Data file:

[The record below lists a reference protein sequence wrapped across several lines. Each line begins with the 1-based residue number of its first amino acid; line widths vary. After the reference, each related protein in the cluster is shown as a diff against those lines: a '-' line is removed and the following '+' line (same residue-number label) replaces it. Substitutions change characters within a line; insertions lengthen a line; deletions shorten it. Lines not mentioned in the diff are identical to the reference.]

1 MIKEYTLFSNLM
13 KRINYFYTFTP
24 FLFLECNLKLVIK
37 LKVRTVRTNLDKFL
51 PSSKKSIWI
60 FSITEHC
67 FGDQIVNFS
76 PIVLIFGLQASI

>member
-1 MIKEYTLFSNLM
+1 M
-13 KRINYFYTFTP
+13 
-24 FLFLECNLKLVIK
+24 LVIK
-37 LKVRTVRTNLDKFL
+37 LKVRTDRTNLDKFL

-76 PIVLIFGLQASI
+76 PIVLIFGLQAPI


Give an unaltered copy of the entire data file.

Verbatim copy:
[The record below lists a reference protein sequence wrapped across several lines. Each line begins with the 1-based residue number of its first amino acid; line widths vary. After the reference, each related protein in the cluster is shown as a diff against those lines: a '-' line is removed and the following '+' line (same residue-number label) replaces it. Substitutions change characters within a line; insertions lengthen a line; deletions shorten it. Lines not mentioned in the diff are identical to the reference.]

1 MIKEYTLFSNLM
13 KRINYFYTFTP
24 FLFLECNLKLVIK
37 LKVRTVRTNLDKFL
51 PSSKKSIWI
60 FSITEHC
67 FGDQIVNFS
76 PIVLIFGLQASI

>member
-1 MIKEYTLFSNLM
+1 M
-13 KRINYFYTFTP
+13 
-24 FLFLECNLKLVIK
+24 LVIK
-37 LKVRTVRTNLDKFL
+37 LKVRTDRTNLDKFL

-76 PIVLIFGLQASI
+76 PIVLIFGLQAPI